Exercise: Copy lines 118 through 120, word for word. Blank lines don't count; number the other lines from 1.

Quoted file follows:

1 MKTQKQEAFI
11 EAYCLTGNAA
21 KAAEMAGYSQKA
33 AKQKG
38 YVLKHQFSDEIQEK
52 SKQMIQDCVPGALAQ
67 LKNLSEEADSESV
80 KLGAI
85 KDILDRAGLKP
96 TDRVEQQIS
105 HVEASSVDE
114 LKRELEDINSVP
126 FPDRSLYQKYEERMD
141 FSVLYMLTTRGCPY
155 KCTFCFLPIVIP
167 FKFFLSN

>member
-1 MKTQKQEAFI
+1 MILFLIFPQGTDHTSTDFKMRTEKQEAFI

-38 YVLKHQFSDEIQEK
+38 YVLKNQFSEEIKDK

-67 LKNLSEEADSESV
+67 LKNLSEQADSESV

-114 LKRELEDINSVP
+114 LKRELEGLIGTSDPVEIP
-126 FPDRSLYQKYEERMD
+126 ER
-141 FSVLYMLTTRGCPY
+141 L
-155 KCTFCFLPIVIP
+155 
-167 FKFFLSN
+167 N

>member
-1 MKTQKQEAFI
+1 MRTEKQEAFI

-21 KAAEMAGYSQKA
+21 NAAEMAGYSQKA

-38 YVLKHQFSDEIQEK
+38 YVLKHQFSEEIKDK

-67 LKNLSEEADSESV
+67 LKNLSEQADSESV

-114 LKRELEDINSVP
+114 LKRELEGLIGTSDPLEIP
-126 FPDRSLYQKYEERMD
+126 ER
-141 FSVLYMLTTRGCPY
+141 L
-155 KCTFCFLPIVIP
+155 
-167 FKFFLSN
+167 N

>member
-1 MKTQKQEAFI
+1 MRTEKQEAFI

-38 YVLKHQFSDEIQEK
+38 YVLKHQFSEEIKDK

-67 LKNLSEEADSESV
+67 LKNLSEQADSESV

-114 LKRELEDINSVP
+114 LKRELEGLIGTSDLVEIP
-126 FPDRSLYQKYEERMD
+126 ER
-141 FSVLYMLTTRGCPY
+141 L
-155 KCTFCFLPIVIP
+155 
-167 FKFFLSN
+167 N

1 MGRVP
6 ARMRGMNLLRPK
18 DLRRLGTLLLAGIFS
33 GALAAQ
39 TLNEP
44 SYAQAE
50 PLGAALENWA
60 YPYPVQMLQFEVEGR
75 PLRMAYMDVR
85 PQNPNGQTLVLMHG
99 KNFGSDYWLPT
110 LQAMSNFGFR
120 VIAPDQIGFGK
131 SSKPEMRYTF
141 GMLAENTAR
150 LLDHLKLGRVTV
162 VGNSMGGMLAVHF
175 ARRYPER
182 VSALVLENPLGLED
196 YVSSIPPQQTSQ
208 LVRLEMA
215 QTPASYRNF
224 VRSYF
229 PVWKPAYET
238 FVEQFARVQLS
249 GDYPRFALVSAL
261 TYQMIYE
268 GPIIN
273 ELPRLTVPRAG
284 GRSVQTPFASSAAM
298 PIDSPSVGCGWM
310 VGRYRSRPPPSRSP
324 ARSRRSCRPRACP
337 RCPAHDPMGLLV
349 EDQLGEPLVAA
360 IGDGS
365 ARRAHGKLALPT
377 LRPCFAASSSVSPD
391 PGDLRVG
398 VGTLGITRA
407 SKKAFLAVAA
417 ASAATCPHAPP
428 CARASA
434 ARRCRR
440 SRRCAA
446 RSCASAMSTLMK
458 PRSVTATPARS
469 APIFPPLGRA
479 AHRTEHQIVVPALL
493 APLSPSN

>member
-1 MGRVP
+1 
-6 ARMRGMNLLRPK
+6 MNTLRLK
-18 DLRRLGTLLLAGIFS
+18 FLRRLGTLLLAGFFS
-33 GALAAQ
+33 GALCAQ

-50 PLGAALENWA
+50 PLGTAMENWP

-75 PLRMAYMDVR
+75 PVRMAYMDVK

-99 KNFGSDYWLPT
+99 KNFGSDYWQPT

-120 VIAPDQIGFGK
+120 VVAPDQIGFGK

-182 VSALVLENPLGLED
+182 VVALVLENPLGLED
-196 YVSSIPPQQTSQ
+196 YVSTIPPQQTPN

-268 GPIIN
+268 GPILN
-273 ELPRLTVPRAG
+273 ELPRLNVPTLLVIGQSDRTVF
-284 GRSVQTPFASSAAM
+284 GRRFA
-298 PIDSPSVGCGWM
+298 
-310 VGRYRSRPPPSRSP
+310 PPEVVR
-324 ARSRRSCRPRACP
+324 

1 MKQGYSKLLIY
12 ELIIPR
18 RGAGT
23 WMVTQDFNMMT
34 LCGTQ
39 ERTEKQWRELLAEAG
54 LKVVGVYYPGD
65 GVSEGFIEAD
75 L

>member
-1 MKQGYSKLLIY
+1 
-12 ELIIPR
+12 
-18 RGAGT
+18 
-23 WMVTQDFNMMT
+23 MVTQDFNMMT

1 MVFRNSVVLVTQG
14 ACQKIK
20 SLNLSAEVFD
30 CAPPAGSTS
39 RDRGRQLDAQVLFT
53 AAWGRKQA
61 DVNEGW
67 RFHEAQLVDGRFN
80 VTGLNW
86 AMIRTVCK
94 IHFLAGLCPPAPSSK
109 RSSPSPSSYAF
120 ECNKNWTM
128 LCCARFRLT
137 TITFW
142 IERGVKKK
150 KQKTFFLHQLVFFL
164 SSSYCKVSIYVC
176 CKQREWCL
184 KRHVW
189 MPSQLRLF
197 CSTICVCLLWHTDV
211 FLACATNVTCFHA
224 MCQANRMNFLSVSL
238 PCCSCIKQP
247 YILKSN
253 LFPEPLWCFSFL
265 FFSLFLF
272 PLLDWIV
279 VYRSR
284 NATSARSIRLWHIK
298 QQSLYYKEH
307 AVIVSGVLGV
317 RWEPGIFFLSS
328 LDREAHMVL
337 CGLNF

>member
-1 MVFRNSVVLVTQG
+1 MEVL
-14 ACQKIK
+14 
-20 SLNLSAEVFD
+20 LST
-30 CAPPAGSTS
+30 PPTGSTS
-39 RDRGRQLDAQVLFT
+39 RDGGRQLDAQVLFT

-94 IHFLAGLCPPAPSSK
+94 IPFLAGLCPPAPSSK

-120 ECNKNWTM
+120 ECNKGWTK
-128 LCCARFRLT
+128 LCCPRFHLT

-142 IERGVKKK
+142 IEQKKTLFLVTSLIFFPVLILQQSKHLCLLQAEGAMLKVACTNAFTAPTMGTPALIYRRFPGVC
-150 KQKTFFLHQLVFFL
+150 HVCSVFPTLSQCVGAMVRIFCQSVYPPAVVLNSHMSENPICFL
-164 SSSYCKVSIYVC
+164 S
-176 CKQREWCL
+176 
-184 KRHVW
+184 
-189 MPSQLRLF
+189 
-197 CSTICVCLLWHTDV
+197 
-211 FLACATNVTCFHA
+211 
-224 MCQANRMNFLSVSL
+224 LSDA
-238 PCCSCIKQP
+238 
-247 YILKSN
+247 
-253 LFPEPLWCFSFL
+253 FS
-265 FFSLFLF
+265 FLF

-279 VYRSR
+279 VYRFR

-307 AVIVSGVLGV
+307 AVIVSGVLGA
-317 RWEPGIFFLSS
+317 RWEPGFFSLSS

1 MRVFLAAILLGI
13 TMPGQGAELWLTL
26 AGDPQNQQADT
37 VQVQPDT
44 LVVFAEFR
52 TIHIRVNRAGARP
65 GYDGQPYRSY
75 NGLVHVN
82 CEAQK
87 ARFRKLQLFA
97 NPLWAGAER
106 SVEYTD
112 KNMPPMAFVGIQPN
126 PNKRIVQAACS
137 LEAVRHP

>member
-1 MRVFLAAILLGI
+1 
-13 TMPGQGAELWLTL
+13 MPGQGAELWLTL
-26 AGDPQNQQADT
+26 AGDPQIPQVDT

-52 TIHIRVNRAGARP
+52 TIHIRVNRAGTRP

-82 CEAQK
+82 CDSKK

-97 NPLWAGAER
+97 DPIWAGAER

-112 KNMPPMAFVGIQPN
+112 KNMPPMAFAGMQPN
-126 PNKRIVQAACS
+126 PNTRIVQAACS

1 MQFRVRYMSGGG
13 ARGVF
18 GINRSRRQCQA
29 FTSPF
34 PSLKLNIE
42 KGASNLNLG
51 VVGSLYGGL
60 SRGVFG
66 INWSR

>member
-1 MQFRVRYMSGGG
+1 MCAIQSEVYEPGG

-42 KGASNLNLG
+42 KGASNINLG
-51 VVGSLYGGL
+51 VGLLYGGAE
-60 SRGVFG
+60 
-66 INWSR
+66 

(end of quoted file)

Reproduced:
479 AHRTEHQIVVPALL
493 APLSPSN

>member